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News of Mayor Rob Ford’s Pot Admission Spreads Far and Wide

The mayor is becoming a reliable international newsmaker.

Ford, about to challenge Hulk Hogan to an arm wrestling match at Fan Expo 2013.

Mayor Rob Ford has been making international headlines since being elected in 2010, but this May’s allegations that he was caught on video smoking crack have turned him into a continual source of tabloid fodder. None of his recent mini-scandals—his evidently drunken stroll down the street at Taste of the Danforth, his close friends being investigated by police for apparently trying to recover the crack video—have escaped the notice of the international press.

The mayor’s admission yesterday that he has “smoked a lot of” pot (we already knew that he had smoked pot, but not in what quantities) is turning out to be no different in this respect. In fact, it’s almost a case study in how the latest Ford news finds its way out into the world.

Some of the spread is traceable to wire stories by the Associated Press and Reuters, both of which have been picked up by outlets all around North America and the UK. Wire stories like these are why relatives from far-flung places keep emailing you articles about the mayor that have been published on the websites of weird local newspapers you’ve never head of.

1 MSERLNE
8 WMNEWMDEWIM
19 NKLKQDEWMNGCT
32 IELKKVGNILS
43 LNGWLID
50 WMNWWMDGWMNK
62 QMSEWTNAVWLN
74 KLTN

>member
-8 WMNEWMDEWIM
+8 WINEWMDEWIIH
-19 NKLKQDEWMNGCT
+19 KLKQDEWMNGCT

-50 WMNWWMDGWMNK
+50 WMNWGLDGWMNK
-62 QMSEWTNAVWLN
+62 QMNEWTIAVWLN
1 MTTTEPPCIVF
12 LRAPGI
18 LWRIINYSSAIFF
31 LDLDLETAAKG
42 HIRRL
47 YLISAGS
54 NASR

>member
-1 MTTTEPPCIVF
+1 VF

The New York Times, which is one of the better barometers of international importance, has covered the high points (or, arguably, the low ones) of Ford’s tenure, like the crack allegations and the time a judge removed him from office, but has mostly stayed out of the more petty stories, like this latest one.

American outlets seem to like covering Ford (the Atlantic has an article about Ford’s pot admission, though Gawker, surprisingly, has yet to weigh in), but the UK media loves our mayor. The Daily Mail, a conservative tabloid, has been following every twist and turn, and has used this latest story as an excuse to put together a sort of best-of compilation. The Guardian and the BBC also have stories.

For the moment, at least, there’s no Taiwanese animation of the mayor hitting a bong, but that could change at any time.

Ford may not be Canada’s most famous politician quite yet—Stephen Harper still makes plenty of his own headlines—but he’s getting there.


  • Paul Kishimoto

    Mr. Harper response to Mr. Trudeau’s pot admission was that it “speaks for itself”. Does Mr. Ford’s more expansive admission also “speak for itself”? Does it say the same things?

    I’m very curious whether the federal Conservatives will try to attack Trudeau on these grounds, knowing any such attack must also stick to Ford, or whether that possibility of collateral damage will make them to pass on the opportunity.

    • Testu

      I don’t know that the CPC has any particular love for Rob Ford, even the provincial Conservative party haven’t been associating themselves with the Fords much since The Globe’s piece on Doug Ford’s alleged drug dealing came out.

      Some people associate the Fords with the Conservative brand (the Fords themselves certainly seem to) but as long as the CPC avoids mentioning them directly I don’t think they need to go out of their way to explain the cognitive dissonance of their statement about Trudeau.

    • dsmithhfx

      Interesting front page on the Sun today.

    • dsmithhfx

      And sometime overnight, the PMO’s tooth fairies visited Rob and applied “Let’s all pretend I never said that” duct tape over his mouth.

  • dsmithhfx
  • Whitebox
  • Whitebox

    That one came out in may.